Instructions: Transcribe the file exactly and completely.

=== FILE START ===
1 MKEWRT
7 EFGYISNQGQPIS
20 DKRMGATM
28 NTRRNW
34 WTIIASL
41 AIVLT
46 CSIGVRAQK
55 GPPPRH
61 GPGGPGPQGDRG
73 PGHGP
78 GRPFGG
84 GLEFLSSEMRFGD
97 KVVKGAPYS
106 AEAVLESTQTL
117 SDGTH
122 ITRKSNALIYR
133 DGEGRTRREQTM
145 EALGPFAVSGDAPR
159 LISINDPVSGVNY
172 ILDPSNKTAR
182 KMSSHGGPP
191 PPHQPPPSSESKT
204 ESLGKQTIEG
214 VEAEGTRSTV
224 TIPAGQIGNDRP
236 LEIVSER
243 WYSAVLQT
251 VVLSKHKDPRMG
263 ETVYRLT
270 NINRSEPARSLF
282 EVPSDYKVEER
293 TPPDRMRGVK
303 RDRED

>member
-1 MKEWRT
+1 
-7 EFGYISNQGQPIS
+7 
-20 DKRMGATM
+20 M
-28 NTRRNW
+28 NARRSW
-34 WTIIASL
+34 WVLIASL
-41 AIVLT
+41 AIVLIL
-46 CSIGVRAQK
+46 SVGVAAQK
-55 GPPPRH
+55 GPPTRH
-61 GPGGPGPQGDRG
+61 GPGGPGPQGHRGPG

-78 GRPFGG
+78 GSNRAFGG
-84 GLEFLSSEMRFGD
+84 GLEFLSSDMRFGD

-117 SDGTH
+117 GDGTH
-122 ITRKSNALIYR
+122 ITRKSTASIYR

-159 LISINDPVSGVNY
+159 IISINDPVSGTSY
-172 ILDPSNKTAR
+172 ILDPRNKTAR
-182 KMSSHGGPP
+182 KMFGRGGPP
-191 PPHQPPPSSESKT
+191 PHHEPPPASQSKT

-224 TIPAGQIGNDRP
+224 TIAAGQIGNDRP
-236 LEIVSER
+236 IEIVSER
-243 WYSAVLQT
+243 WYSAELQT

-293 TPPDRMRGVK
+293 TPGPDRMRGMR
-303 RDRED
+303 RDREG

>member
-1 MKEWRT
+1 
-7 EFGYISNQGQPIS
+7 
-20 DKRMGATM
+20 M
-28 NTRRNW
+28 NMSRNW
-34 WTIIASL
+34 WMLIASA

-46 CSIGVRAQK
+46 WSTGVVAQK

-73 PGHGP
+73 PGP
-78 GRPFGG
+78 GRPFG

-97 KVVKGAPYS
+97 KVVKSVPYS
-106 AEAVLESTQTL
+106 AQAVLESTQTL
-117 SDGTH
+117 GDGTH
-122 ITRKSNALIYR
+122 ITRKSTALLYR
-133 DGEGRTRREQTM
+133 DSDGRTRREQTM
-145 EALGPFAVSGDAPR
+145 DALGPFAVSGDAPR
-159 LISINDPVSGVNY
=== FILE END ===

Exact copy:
1 MKEWRT
7 EFGYISNQGQPIS
20 DKRMGATM
28 NTRRNW
34 WTIIASL
41 AIVLT
46 CSIGVRAQK
55 GPPPRH
61 GPGGPGPQGDRG
73 PGHGP
78 GRPFGG
84 GLEFLSSEMRFGD
97 KVVKGAPYS
106 AEAVLESTQTL
117 SDGTH
122 ITRKSNALIYR
133 DGEGRTRREQTM
145 EALGPFAVSGDAPR
159 LISINDPVSGVNY
172 ILDPSNKTAR
182 KMSSHGGPP
191 PPHQPPPSSESKT
204 ESLGKQTIEG
214 VEAEGTRSTV
224 TIPAGQIGNDRP
236 LEIVSER
243 WYSAVLQT
251 VVLSKHKDPRMG
263 ETVYRLT
270 NINRSEPARSLF
282 EVPSDYKVEER
293 TPPDRMRGVK
303 RDRED

>member
-1 MKEWRT
+1 
-7 EFGYISNQGQPIS
+7 
-20 DKRMGATM
+20 M
-28 NTRRNW
+28 NARRSW
-34 WTIIASL
+34 WVLIASL
-41 AIVLT
+41 AIVLIL
-46 CSIGVRAQK
+46 SVGVAAQK
-55 GPPPRH
+55 GPPTRH
-61 GPGGPGPQGDRG
+61 GPGGPGPQGHRGPG

-78 GRPFGG
+78 GSNRAFGG
-84 GLEFLSSEMRFGD
+84 GLEFLSSDMRFGD

-117 SDGTH
+117 GDGTH
-122 ITRKSNALIYR
+122 ITRKSTASIYR

-159 LISINDPVSGVNY
+159 IISINDPVSGTSY
-172 ILDPSNKTAR
+172 ILDPRNKTAR
-182 KMSSHGGPP
+182 KMFGRGGPP
-191 PPHQPPPSSESKT
+191 PHHEPPPASQSKT

-224 TIPAGQIGNDRP
+224 TIAAGQIGNDRP
-236 LEIVSER
+236 IEIVSER
-243 WYSAVLQT
+243 WYSAELQT

-293 TPPDRMRGVK
+293 TPGPDRMRGMR
-303 RDRED
+303 RDREG

>member
-1 MKEWRT
+1 
-7 EFGYISNQGQPIS
+7 
-20 DKRMGATM
+20 M
-28 NTRRNW
+28 NMSRNW
-34 WTIIASL
+34 WMLIASA

-46 CSIGVRAQK
+46 WSTGVVAQK

-73 PGHGP
+73 PGP
-78 GRPFGG
+78 GRPFG

-97 KVVKGAPYS
+97 KVVKSVPYS
-106 AEAVLESTQTL
+106 AQAVLESTQTL
-117 SDGTH
+117 GDGTH
-122 ITRKSNALIYR
+122 ITRKSTALLYR
-133 DGEGRTRREQTM
+133 DSDGRTRREQTM
-145 EALGPFAVSGDAPR
+145 DALGPFAVSGDAPR
-159 LISINDPVSGVNY